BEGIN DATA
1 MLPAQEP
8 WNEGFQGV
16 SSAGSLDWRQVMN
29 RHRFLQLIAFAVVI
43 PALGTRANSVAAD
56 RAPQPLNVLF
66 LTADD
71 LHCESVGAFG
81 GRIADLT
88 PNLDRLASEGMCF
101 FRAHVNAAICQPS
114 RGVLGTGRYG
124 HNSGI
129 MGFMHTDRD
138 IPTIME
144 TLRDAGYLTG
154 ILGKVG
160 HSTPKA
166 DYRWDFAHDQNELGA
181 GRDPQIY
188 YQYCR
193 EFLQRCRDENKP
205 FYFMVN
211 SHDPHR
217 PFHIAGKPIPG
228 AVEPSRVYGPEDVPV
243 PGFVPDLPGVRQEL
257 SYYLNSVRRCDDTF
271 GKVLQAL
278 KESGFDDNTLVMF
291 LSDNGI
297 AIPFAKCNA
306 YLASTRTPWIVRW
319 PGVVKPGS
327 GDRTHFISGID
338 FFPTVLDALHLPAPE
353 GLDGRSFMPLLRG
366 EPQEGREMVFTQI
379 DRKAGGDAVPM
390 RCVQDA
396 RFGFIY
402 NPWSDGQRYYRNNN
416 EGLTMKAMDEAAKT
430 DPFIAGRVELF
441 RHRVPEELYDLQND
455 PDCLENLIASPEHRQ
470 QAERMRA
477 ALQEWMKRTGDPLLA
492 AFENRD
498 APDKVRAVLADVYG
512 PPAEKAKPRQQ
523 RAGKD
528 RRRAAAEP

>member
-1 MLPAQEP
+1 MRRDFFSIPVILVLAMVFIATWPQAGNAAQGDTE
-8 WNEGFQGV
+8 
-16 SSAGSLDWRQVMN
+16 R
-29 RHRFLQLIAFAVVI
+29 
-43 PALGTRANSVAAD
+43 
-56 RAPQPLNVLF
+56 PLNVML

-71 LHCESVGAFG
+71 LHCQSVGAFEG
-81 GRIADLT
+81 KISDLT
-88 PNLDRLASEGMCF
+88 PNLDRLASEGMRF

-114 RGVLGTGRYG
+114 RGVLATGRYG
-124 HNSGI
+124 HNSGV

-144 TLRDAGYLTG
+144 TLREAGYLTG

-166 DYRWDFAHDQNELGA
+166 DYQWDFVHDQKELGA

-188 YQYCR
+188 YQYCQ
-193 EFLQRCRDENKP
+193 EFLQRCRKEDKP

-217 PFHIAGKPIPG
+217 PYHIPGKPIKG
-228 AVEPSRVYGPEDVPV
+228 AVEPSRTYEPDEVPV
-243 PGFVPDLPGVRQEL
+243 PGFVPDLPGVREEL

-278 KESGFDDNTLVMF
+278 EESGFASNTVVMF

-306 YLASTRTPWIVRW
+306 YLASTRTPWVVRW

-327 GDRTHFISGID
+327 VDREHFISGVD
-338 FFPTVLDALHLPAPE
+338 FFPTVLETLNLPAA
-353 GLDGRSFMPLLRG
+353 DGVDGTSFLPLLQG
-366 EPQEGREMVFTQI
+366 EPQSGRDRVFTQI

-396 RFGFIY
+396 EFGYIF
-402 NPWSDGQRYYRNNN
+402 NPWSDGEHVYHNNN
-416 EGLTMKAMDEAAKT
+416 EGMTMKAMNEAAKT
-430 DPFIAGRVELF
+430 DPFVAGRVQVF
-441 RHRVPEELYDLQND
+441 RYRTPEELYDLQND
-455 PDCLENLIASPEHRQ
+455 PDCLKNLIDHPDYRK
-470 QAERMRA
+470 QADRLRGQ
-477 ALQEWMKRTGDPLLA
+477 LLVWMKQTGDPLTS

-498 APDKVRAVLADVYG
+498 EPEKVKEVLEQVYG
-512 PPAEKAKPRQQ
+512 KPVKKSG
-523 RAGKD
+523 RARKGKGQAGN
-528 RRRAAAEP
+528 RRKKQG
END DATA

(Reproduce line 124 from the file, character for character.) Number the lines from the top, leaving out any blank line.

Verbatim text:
+523 RARKGKGQAGN